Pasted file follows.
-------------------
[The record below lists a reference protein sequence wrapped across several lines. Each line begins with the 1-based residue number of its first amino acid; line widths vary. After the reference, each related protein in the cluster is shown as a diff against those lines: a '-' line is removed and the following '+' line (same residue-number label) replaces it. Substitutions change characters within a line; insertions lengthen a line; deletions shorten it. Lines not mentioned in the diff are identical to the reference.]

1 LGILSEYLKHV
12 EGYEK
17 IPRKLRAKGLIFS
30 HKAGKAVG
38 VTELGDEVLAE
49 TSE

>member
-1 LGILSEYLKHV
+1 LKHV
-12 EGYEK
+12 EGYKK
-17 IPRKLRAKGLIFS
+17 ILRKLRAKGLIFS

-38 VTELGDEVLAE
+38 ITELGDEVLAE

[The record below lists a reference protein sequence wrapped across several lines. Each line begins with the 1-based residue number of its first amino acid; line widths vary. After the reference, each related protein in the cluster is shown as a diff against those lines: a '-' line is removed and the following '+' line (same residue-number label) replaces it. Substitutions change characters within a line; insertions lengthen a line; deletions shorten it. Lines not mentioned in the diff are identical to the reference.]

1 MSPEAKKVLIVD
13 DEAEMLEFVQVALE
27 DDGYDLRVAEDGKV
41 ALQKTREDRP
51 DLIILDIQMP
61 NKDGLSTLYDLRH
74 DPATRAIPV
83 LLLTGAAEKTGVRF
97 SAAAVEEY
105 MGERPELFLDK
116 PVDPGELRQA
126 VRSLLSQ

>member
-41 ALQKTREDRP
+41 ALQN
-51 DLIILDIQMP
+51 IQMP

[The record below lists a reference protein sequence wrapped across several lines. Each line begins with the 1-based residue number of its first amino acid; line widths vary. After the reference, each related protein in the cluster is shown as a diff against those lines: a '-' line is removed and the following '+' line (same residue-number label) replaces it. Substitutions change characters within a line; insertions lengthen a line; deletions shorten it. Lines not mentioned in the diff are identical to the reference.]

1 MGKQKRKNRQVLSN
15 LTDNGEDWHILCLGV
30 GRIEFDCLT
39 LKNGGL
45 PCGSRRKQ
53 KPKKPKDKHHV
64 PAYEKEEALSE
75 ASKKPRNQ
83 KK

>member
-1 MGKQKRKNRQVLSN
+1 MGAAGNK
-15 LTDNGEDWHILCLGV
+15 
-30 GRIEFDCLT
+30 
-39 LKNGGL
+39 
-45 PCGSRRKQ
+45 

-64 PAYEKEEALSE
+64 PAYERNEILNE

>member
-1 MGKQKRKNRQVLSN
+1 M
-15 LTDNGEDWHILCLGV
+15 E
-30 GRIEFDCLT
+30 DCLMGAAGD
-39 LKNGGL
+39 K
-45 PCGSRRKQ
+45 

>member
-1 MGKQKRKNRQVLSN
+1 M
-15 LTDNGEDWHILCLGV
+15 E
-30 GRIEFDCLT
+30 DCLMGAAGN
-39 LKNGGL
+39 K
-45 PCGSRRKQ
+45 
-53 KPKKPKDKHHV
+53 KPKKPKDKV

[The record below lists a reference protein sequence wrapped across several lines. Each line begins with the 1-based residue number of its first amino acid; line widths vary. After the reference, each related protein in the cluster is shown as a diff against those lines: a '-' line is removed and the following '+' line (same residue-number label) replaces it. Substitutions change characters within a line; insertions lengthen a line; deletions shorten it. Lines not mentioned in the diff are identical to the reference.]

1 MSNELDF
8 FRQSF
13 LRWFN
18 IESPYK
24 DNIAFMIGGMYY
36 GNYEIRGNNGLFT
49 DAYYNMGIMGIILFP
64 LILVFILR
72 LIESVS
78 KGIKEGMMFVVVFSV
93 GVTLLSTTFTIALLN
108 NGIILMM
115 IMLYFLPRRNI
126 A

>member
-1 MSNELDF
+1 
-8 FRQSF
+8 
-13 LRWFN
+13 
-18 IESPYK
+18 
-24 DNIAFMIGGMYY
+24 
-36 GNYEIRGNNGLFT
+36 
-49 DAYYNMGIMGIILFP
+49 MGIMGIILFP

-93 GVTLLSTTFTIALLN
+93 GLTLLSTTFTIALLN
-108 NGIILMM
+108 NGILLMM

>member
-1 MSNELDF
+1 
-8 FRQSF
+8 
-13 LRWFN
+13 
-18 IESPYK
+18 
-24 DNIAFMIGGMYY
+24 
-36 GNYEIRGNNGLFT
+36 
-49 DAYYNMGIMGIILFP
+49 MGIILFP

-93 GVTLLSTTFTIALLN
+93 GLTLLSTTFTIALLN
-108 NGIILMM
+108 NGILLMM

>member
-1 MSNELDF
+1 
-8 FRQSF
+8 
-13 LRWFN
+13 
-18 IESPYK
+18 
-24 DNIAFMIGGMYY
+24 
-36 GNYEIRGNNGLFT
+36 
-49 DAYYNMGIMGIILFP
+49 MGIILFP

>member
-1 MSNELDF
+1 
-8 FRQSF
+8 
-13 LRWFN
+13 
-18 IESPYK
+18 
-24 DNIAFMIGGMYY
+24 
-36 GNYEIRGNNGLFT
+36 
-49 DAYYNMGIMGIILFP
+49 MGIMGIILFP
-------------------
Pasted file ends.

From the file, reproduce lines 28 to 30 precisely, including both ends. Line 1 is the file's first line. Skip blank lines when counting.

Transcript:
116 PVDPGELRQA
126 VRSLLSQ

>member